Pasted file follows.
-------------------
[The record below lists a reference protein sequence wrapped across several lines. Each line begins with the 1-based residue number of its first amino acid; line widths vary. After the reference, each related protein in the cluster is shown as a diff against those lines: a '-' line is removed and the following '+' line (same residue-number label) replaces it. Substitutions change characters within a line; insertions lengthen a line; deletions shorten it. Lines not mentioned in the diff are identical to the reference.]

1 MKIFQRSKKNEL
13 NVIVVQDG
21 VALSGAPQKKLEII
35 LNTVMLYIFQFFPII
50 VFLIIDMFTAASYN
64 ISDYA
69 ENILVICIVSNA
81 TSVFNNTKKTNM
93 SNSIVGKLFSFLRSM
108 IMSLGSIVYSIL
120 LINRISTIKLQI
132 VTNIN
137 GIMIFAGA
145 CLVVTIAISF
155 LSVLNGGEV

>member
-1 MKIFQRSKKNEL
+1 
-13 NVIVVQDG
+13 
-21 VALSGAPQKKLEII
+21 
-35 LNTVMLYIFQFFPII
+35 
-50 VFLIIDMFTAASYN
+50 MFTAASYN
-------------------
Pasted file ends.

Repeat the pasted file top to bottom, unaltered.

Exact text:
[The record below lists a reference protein sequence wrapped across several lines. Each line begins with the 1-based residue number of its first amino acid; line widths vary. After the reference, each related protein in the cluster is shown as a diff against those lines: a '-' line is removed and the following '+' line (same residue-number label) replaces it. Substitutions change characters within a line; insertions lengthen a line; deletions shorten it. Lines not mentioned in the diff are identical to the reference.]

1 MKIFQRSKKNEL
13 NVIVVQDG
21 VALSGAPQKKLEII
35 LNTVMLYIFQFFPII
50 VFLIIDMFTAASYN
64 ISDYA
69 ENILVICIVSNA
81 TSVFNNTKKTNM
93 SNSIVGKLFSFLRSM
108 IMSLGSIVYSIL
120 LINRISTIKLQI
132 VTNIN
137 GIMIFAGA
145 CLVVTIAISF
155 LSVLNGGEV

>member
-1 MKIFQRSKKNEL
+1 
-13 NVIVVQDG
+13 
-21 VALSGAPQKKLEII
+21 
-35 LNTVMLYIFQFFPII
+35 
-50 VFLIIDMFTAASYN
+50 MFTAASYN